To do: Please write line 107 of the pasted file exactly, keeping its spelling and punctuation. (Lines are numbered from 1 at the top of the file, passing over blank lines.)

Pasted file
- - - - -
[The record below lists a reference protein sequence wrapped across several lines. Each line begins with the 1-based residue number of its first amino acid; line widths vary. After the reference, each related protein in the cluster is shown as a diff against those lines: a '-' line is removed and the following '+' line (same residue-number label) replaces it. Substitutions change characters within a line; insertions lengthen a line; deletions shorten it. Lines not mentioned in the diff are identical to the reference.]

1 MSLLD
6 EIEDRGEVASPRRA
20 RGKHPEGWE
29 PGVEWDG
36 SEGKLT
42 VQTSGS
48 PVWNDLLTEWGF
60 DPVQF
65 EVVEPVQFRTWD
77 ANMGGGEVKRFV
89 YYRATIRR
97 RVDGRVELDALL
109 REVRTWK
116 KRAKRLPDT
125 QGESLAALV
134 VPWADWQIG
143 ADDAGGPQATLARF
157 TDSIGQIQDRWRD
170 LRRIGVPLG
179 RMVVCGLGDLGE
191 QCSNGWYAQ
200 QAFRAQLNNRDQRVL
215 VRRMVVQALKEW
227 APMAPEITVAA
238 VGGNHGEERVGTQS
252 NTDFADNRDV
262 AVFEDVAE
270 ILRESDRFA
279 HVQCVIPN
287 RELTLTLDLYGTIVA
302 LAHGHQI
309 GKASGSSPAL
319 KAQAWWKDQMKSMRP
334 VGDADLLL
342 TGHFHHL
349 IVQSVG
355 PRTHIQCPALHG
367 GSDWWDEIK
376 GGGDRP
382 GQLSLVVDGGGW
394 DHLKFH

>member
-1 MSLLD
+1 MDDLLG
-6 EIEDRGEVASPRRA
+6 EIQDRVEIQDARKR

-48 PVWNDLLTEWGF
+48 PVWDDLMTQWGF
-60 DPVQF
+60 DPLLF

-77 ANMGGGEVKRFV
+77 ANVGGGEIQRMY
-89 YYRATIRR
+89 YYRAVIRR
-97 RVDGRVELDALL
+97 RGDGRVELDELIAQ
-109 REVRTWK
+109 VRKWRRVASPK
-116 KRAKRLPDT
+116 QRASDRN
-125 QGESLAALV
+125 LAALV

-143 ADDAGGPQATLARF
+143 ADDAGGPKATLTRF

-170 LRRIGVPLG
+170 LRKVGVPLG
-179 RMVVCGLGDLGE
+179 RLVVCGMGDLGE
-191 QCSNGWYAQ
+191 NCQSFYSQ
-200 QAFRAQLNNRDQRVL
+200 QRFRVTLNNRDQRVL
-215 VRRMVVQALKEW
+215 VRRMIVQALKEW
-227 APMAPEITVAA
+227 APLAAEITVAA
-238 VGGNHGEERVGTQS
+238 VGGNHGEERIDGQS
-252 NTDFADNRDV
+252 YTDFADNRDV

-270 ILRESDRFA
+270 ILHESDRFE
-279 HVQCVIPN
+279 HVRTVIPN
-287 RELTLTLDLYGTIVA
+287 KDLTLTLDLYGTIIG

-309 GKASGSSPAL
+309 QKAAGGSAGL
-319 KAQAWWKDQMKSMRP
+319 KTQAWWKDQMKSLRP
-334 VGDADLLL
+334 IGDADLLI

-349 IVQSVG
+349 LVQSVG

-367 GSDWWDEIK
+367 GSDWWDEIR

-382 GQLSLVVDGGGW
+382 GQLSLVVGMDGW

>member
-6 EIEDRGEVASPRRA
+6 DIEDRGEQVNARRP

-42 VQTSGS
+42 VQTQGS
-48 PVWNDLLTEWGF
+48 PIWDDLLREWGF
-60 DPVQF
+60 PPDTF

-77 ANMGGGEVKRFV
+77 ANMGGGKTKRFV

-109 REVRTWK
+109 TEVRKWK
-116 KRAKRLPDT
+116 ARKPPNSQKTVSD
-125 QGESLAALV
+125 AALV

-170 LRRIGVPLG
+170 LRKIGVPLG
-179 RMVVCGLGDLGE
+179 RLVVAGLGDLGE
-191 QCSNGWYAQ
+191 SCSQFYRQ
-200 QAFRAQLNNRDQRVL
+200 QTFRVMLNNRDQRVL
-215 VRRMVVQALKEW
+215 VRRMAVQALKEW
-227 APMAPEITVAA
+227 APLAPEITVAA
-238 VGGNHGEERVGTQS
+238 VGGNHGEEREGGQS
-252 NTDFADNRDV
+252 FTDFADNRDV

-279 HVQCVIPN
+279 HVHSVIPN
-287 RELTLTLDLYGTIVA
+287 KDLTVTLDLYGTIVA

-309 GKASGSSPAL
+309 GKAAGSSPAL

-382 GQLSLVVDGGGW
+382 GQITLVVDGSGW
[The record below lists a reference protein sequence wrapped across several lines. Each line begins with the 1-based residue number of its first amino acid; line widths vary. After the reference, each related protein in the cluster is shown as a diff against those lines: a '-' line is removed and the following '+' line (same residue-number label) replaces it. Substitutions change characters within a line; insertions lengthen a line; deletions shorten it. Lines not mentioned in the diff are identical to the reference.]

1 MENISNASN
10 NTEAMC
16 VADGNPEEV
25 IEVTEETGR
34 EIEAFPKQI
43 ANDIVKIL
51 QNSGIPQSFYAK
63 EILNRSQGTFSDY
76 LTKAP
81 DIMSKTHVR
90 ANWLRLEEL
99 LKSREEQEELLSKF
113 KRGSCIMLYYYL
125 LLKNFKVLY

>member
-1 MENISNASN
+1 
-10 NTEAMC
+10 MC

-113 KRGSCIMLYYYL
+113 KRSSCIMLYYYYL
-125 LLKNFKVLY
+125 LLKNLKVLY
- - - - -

-60 DPVQF